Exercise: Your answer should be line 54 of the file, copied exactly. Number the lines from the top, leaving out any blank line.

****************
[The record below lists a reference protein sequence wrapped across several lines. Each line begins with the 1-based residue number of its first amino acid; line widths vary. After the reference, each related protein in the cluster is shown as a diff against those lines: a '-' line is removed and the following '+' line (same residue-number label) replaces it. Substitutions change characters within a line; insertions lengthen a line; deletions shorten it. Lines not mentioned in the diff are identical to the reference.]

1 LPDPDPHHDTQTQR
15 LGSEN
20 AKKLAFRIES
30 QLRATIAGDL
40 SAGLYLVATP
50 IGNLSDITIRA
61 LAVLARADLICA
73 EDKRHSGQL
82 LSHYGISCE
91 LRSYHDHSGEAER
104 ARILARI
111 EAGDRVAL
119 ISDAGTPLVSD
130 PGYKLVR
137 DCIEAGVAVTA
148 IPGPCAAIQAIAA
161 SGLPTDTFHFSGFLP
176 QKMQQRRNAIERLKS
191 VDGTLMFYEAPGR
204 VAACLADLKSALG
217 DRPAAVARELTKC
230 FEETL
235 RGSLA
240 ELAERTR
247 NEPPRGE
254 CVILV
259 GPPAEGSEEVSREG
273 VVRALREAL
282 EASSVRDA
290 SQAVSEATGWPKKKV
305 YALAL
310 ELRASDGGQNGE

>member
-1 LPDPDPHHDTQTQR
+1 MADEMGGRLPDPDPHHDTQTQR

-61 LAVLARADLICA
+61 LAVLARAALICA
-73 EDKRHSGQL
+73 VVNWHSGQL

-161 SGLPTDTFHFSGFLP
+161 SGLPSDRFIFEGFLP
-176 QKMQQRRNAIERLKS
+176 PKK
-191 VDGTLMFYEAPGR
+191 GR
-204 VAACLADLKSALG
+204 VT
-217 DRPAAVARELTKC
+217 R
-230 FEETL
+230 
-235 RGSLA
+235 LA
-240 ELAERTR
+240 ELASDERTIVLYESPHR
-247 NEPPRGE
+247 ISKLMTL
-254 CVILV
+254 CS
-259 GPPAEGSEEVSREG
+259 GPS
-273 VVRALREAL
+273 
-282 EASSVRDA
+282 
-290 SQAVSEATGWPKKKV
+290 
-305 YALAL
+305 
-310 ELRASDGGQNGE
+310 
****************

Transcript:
+235 LA